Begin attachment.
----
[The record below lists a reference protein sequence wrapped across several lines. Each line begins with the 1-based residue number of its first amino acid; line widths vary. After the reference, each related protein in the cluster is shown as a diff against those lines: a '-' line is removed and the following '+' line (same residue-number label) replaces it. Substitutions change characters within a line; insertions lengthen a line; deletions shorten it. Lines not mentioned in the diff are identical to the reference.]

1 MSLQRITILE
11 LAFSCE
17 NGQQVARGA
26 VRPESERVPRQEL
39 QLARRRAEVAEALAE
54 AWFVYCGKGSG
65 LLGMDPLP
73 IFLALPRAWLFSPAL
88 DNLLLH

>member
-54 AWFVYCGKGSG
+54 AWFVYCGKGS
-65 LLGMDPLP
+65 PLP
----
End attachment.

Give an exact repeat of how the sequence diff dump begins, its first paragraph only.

[The record below lists a reference protein sequence wrapped across several lines. Each line begins with the 1-based residue number of its first amino acid; line widths vary. After the reference, each related protein in the cluster is shown as a diff against those lines: a '-' line is removed and the following '+' line (same residue-number label) replaces it. Substitutions change characters within a line; insertions lengthen a line; deletions shorten it. Lines not mentioned in the diff are identical to the reference.]